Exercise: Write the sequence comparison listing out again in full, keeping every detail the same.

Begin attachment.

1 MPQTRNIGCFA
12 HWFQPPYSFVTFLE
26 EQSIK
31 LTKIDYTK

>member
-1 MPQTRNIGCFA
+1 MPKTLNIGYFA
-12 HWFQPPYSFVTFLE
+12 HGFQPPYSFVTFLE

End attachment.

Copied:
1 MPQTRNIGCFA
12 HWFQPPYSFVTFLE
26 EQSIK
31 LTKIDYTK

>member
-1 MPQTRNIGCFA
+1 MPKTLNIGYFA
-12 HWFQPPYSFVTFLE
+12 HGFQPPYSFVTFLE